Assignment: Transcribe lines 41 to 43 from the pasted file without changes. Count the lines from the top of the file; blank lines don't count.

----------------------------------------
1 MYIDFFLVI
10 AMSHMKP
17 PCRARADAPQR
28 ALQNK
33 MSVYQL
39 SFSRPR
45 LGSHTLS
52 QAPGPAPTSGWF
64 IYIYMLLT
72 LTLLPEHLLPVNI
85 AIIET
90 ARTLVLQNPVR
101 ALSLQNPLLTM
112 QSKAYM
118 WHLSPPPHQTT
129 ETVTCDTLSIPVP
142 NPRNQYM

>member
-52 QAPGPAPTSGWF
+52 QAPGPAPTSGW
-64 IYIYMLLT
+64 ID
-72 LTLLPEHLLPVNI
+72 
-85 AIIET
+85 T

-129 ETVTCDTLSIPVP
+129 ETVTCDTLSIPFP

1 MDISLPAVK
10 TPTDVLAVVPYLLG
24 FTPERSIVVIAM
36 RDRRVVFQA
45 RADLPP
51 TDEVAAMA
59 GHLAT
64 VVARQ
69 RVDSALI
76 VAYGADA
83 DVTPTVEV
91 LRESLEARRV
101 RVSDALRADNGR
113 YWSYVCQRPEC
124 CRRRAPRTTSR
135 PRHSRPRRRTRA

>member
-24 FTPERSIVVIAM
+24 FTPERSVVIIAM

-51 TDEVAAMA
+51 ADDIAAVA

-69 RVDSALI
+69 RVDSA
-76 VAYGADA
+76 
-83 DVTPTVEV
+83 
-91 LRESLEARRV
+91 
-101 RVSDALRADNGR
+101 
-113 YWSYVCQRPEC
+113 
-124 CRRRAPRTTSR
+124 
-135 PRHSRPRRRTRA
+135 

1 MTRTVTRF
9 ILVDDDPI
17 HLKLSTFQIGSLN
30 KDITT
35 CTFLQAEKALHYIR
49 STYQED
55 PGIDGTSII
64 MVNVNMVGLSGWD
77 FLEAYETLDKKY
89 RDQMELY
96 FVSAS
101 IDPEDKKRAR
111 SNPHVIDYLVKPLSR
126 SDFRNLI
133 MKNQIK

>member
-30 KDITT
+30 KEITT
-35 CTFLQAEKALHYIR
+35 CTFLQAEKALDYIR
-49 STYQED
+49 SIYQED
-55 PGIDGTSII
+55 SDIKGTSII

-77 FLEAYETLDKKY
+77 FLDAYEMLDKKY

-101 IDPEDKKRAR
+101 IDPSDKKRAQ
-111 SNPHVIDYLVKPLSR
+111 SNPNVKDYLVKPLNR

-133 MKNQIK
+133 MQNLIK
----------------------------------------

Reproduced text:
101 RVSDALRADNGR
113 YWSYVCQRPEC
124 CRRRAPRTTSR